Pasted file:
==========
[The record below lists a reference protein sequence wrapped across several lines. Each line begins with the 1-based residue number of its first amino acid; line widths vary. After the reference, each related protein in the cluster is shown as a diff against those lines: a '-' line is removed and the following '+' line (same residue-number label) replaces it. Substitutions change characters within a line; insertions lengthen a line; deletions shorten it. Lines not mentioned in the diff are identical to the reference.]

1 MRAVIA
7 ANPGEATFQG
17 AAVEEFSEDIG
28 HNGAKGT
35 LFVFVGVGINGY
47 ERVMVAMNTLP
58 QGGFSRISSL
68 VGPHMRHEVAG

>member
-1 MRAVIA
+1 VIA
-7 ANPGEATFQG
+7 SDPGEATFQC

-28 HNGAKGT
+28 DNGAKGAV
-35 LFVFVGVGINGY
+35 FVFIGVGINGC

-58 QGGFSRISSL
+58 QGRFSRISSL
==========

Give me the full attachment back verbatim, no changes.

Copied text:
[The record below lists a reference protein sequence wrapped across several lines. Each line begins with the 1-based residue number of its first amino acid; line widths vary. After the reference, each related protein in the cluster is shown as a diff against those lines: a '-' line is removed and the following '+' line (same residue-number label) replaces it. Substitutions change characters within a line; insertions lengthen a line; deletions shorten it. Lines not mentioned in the diff are identical to the reference.]

1 MRAVIA
7 ANPGEATFQG
17 AAVEEFSEDIG
28 HNGAKGT
35 LFVFVGVGINGY
47 ERVMVAMNTLP
58 QGGFSRISSL
68 VGPHMRHEVAG

>member
-1 MRAVIA
+1 VIA
-7 ANPGEATFQG
+7 SDPGEATFQC

-28 HNGAKGT
+28 DNGAKGAV
-35 LFVFVGVGINGY
+35 FVFIGVGINGC

-58 QGGFSRISSL
+58 QGRFSRISSL